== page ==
As for "differences" among the unvaccinated, Maloney and Smith wrote that, "refusals are rising among the most affluent, educated and professional parents," many of whom, Maloney noted, live in her Manhattan district. "Indeed, it is the rise of such refusals that lends urgency to the need to investigate the safety of our current childhood vaccine program," the lawmakers said.
Maloney and Smith are cosponsors of the House "Comprehensive Comparative Study of Vaccinated and Unvaccinated Populations Act," which they will reintroduce in the coming weeks. They wrote to Secretary Sibelius seeking her "support in furthering the goals" of the bill.
Just last week, the National Vaccine Advisory Committee recommended asking an expert panel, such at the Institute of Medicine, to weigh in on the strengths, weaknesses, ethical issues and costs of studying and comparing vaccinated, unvaccinated, and "alternatively vaccinated" groups of children for a number of disorders -- including autism.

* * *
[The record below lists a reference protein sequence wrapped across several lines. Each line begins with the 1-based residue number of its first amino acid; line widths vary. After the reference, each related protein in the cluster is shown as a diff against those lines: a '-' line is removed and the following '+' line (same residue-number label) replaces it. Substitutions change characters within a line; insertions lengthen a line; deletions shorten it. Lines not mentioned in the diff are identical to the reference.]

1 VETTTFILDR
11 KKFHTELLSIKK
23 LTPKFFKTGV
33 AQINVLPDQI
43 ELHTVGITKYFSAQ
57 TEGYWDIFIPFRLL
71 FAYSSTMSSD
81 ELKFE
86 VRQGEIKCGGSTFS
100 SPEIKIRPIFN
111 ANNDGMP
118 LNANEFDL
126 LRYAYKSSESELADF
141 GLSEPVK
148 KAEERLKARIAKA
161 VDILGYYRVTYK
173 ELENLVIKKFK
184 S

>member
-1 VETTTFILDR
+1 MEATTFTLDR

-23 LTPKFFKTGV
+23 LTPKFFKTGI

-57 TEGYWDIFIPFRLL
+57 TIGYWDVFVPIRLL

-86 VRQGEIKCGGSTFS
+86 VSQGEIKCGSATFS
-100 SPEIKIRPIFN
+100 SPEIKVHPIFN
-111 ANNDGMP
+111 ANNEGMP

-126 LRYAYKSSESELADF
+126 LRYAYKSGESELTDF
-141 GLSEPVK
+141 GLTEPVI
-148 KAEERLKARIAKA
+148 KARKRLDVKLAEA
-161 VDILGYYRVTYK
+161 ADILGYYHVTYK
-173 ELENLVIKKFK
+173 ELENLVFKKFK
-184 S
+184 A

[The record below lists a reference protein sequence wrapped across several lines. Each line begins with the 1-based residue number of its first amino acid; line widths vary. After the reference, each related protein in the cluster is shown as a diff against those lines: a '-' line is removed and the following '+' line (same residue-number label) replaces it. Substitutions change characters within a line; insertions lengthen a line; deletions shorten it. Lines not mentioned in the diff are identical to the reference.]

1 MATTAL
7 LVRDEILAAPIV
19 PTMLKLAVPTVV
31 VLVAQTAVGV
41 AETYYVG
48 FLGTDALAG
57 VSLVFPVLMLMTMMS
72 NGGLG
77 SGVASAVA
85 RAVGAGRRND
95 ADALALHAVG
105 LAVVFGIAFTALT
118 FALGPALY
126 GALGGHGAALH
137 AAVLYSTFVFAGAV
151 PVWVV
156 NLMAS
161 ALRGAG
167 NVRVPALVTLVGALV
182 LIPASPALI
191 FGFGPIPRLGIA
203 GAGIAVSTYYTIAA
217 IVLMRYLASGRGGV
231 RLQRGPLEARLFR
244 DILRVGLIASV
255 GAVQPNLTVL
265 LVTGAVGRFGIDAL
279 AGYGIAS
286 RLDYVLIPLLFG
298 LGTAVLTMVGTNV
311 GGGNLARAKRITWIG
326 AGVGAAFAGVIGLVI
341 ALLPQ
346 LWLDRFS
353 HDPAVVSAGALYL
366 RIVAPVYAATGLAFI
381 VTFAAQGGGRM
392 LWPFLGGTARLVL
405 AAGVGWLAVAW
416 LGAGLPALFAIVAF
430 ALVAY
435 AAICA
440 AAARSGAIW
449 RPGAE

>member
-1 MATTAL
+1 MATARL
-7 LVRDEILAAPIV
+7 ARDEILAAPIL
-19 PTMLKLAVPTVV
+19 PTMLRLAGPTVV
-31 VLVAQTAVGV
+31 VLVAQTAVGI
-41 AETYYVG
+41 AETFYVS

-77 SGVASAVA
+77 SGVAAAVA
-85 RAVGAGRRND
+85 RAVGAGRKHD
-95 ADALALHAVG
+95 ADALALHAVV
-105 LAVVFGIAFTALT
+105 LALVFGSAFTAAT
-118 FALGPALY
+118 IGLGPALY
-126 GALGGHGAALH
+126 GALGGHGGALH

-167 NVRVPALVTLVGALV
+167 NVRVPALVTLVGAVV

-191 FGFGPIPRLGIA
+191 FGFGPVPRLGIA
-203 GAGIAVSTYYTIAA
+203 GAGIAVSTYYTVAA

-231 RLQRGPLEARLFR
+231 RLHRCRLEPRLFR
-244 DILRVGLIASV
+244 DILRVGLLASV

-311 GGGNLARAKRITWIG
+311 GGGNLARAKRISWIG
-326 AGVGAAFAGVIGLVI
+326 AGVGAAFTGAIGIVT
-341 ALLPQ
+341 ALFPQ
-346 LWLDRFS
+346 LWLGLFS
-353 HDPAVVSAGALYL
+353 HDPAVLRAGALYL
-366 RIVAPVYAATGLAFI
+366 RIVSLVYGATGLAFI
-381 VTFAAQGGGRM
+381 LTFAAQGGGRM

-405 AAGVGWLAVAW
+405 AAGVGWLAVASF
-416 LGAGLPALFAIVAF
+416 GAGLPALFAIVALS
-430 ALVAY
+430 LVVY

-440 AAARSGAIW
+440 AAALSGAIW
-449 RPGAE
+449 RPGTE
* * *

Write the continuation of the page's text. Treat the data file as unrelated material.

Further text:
Prospective clinical trials, where children would be randomized into vaccinated and placebo groups, would be unethical. But NVAC suggested one publicly submitted idea to conduct an "observational study" looking at, "natural variation in vaccination schedules, including some children where vaccination is declined through parental intent."
The recommendation was made to Sibelius's DHHS.
The Obama Administration has now been asked -- on the record -- to weigh in on two key controversies in the ongoing vaccine-autism debate. Also this week, the US Supreme Court asked the Administration for its opinion on whether autism families should be able to file thimerosal lawsuits against drug companies in civil court or not.
These are two big, looming decisions, and the autism world will be watching very intently.